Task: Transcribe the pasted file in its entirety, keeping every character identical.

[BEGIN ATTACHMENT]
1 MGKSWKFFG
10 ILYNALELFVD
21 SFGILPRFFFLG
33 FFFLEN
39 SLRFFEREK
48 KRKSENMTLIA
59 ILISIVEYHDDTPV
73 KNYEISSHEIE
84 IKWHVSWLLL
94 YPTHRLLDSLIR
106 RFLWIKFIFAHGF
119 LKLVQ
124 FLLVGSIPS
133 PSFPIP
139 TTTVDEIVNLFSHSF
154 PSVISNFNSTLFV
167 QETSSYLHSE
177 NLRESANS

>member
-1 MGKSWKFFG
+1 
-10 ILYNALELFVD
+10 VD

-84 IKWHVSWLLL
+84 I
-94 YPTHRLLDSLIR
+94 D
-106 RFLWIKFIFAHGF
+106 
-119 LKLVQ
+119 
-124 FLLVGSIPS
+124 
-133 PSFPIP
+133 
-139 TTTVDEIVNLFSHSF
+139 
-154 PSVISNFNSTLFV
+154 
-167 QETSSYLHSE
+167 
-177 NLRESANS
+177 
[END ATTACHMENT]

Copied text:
1 MGKSWKFFG
10 ILYNALELFVD
21 SFGILPRFFFLG
33 FFFLEN
39 SLRFFEREK
48 KRKSENMTLIA
59 ILISIVEYHDDTPV
73 KNYEISSHEIE
84 IKWHVSWLLL
94 YPTHRLLDSLIR
106 RFLWIKFIFAHGF
119 LKLVQ
124 FLLVGSIPS
133 PSFPIP
139 TTTVDEIVNLFSHSF
154 PSVISNFNSTLFV
167 QETSSYLHSE
177 NLRESANS

>member
-1 MGKSWKFFG
+1 
-10 ILYNALELFVD
+10 VD

-84 IKWHVSWLLL
+84 I
-94 YPTHRLLDSLIR
+94 D
-106 RFLWIKFIFAHGF
+106 
-119 LKLVQ
+119 
-124 FLLVGSIPS
+124 
-133 PSFPIP
+133 
-139 TTTVDEIVNLFSHSF
+139 
-154 PSVISNFNSTLFV
+154 
-167 QETSSYLHSE
+167 
-177 NLRESANS
+177 